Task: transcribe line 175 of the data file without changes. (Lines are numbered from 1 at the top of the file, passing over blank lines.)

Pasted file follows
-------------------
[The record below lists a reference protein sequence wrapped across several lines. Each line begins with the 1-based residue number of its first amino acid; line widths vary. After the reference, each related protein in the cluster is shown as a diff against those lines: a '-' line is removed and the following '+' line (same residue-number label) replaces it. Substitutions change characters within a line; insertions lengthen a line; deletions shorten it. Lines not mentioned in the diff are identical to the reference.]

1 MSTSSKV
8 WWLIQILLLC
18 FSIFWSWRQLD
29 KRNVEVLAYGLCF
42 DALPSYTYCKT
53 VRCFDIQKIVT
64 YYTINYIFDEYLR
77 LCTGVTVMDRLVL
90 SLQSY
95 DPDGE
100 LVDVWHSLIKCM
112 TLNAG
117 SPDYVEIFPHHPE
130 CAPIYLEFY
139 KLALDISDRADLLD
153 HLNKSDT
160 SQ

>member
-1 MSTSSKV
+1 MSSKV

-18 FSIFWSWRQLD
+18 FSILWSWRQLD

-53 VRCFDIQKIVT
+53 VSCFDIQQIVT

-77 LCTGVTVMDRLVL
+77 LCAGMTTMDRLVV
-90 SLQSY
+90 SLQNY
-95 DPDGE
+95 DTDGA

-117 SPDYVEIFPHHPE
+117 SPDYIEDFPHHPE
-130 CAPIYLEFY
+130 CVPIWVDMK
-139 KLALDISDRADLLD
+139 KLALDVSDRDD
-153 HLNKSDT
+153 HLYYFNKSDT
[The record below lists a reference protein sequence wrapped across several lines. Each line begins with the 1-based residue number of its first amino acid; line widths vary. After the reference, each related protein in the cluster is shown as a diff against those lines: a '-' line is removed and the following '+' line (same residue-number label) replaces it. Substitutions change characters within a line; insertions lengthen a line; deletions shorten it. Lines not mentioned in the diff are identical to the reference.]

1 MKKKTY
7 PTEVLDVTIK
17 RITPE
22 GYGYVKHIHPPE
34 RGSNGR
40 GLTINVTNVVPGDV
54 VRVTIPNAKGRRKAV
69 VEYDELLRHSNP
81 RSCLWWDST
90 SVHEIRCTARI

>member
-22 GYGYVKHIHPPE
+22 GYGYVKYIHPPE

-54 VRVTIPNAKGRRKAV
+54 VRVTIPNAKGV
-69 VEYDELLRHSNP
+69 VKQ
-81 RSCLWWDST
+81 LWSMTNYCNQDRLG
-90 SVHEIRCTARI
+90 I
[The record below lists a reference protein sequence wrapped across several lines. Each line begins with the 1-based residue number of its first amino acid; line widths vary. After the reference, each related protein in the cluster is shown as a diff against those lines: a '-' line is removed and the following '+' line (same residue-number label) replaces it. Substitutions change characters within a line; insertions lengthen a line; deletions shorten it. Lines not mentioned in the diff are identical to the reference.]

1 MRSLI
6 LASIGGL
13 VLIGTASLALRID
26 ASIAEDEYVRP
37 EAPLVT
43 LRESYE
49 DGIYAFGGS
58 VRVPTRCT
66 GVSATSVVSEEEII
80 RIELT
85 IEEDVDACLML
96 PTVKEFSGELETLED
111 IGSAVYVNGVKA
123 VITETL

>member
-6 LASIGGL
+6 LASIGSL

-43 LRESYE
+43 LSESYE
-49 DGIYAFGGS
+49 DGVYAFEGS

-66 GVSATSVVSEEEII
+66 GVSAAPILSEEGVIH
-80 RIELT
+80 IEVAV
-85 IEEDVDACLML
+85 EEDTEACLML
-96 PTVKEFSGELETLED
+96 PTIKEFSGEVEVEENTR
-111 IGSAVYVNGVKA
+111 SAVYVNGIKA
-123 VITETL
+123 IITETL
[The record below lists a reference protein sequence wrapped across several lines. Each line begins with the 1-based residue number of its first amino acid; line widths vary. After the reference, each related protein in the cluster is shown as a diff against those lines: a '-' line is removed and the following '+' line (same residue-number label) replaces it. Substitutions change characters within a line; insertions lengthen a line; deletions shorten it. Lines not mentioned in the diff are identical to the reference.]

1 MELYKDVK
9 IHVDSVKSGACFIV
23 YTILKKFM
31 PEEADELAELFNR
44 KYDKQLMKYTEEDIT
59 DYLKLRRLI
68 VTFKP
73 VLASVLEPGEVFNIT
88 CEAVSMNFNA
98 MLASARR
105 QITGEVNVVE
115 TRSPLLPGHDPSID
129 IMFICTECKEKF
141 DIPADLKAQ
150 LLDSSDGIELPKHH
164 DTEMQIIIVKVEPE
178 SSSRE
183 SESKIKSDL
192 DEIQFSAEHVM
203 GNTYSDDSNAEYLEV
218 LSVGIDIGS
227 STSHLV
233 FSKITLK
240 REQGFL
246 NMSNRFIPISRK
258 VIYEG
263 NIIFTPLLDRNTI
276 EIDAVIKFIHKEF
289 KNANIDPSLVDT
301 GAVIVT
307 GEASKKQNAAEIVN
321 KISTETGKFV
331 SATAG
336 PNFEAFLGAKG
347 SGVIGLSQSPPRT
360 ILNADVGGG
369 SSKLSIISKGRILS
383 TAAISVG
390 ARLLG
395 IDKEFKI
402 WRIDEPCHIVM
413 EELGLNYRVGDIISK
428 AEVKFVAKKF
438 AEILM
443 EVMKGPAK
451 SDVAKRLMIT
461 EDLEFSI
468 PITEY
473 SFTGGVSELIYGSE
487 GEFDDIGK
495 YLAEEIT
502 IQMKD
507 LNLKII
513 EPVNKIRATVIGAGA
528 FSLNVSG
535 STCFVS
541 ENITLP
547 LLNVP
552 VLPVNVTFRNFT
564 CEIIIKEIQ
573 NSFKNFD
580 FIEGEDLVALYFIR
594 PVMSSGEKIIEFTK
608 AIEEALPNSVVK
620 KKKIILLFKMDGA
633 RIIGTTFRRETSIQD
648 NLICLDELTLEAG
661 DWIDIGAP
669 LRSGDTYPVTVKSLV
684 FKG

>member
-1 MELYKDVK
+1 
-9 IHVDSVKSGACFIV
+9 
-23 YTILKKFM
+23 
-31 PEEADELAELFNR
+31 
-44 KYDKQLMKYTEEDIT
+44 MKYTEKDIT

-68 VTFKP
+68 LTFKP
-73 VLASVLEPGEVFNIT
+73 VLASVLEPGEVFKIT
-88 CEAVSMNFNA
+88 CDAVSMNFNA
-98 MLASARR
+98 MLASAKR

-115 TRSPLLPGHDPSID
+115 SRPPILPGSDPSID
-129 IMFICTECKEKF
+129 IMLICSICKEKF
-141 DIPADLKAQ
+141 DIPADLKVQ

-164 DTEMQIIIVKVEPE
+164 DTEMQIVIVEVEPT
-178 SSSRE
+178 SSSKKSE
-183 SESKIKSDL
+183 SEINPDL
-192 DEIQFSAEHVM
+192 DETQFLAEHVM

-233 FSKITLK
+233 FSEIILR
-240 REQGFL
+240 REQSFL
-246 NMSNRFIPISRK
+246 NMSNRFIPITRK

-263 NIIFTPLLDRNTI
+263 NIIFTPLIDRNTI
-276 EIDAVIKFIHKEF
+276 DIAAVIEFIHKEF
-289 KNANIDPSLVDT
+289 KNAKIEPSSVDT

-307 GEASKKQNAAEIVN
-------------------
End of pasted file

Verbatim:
+31 